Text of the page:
Last night we did not have barbecue, but we had some leftover ham I thought was on its last day of safe eating. I had bought a bunch of collards at The Pig along with a bag of potatoes so I knew I had the beginnings of supper. (Why do I feel compelled to buy 8 pound bags of potatoes when they are on sale? We are not big potato eaters. And why did the large potato bag change from a 10 pound bag to and 8 pound one? 8 pounds is still more potatoes than I need, but I hate shrinking sizes that cost the same as more product used to be. Do they think we are stupid and won't notice?)
Segue from the potato rant back to collards. The only issue I have with traditional southern vegetable cooking is the need to cook whatever veg is on hand until it is beyond overcooked and is close to mush. My mother declares she hates collards, but every time she has eaten mine she has said she likes them. (Twice! She has a long standing hate affair with mushy collards. You would be hard pressed to find a more tentative
tryer eater than she was both times, though.)
This is not a recipe but is a way of cooking almost perfect collards, and I will even tell you how to cook those, but tonight I had no bacon thawed so I settled for almost perfect. I buy collards in a bunch, which means a stack of collard leaves (15-20) held together by a tight rubber band around the stalks.
Wash each leaf, wash again and then wash one more time. Collards grow best in sandy soil, so they are gritty hence the 3 washings. (You can cut out this step entirely if you buy bagged pre-washed greens. I don't buy them usually because I like the center stem removed. It makes the finished product so tender and not stringy.)
Take about 5 leaves and stack them one on top of another on a cutting board. Roll them like a big fat collard cigar. (No need to dry the leaves, any water droplets will just help with the cooking process)
Slice them into 1/4 to 1/2 inch strips and put the strips into a colander. When all the leaves have been rolled and cut, give them a final rinse and set them aside.
Slice a medium onion into very thin slices and separate into rings and set them aside.
Also take a cored and seeded medium bell pepper and cut it into small 1/4 inch wide slices. I cut the pepper in half lengthwise to core and seed and then cut those halves widthwise before I make my slices. I cut off all the humpy parts and save them for salad the next day. Keep the peppers separate from the onions. (I use red peppers because I like the color variation, but green, yellow or orange peppers work equally well. And for the record, humpy parts is a real cooking term, or at least it should be.) Mince 2 medium cloves of garlic and keep it separate also. (Who am I kidding with that mince thing? I used a garlic press.)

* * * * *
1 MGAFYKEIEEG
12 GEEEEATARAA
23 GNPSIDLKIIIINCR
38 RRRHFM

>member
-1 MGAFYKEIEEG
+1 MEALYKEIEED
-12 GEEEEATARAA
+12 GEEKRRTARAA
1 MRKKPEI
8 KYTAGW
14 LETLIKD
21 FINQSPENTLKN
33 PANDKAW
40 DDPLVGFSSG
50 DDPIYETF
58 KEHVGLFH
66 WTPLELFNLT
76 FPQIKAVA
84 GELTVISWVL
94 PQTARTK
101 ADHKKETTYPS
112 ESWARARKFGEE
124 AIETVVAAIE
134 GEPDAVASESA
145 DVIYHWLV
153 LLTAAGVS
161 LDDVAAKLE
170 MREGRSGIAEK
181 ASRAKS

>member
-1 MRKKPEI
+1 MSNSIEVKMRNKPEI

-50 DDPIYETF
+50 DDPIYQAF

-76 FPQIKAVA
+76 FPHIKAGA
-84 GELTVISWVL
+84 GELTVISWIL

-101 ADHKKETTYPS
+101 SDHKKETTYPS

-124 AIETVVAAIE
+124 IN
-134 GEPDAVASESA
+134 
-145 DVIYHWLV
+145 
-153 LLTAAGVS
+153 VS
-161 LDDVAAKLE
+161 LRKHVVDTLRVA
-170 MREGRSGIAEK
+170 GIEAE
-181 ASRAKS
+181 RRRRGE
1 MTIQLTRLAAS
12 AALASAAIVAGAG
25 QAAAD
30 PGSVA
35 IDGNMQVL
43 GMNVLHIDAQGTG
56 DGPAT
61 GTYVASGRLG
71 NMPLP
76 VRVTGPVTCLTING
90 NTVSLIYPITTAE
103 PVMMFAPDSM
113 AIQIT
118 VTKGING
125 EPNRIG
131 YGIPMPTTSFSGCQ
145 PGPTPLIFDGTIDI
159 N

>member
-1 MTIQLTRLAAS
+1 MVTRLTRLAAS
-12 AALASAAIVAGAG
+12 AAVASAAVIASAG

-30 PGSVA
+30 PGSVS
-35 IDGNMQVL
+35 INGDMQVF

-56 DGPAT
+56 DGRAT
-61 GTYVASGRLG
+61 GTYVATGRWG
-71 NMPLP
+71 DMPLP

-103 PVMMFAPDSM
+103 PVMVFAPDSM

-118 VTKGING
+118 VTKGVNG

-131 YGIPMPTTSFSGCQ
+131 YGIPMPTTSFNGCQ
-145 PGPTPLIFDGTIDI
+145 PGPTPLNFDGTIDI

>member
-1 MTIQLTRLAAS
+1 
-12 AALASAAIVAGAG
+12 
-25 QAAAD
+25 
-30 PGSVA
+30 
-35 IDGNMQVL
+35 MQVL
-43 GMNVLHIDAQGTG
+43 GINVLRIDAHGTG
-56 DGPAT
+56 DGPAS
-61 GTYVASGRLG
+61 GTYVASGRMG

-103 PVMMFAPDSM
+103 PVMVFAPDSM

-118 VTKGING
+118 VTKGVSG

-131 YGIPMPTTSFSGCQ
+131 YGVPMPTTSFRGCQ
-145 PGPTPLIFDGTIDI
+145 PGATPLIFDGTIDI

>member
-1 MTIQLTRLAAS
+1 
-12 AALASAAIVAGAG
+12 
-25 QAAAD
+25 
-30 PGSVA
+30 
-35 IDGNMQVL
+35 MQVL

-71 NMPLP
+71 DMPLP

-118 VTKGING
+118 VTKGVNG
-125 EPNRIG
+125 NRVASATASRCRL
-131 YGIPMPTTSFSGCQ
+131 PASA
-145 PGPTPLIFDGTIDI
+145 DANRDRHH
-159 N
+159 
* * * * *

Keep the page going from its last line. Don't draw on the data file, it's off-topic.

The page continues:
Put a couple of tablespoons of olive oil in an enamel pot or large skillet on medium high. Toss in the onions and stir until they are almost wilted. Add the peppers and continue stirring and cooking until they are softened.
Add the garlic, stirring for about 30 seconds, then top it with the collard greens and 1/2 cup of water. You can see why I use such a big pot. If you use something shallow like a saute' pan, you will have to fill it to the top, let it cook down and keep adding until all the collards are cooked. It is much easier to use a big pot to begin with.
Slap the lid on the pan and turn the heat down to medium low. Walk away for 5 minutes, then stir. Check the liquid level. You want a bit of liquid in the bottom adding more if needed, but the greens should steam more than they braise.
When these are finished cooking they will have reduced in volume about 2/3 of the original size. This is just the way they are supposed to do and nothing can change it!
See what I mean!
Salt and pepper to taste and serve. To make it a truly southern serving pass the pepper sauce* and splash some of that hot vinegary goodness on the greens.
If you want to make these truly perfect cook 5 slices of bacon until it is very crispy, crumble it and set it aside. Save all the bacon drippings. Cook the veggies in the bacon fat and proceed as listed until you get to the water. Substitute chicken broth for the water and continue cooking as directed above. After serving the greens and splashing with the pepper sauce, sprinkle the crumbled bacon on top of it.
Dang I wish we had some leftover! I am getting hungry again!
*This pepper sauce is not that red stuff you see in the bottles. This is essentially pickled hot peppers and it delicious on peas, greens and I have even been known to sprinkle a little on hot cornbread. Do I sound a little southern?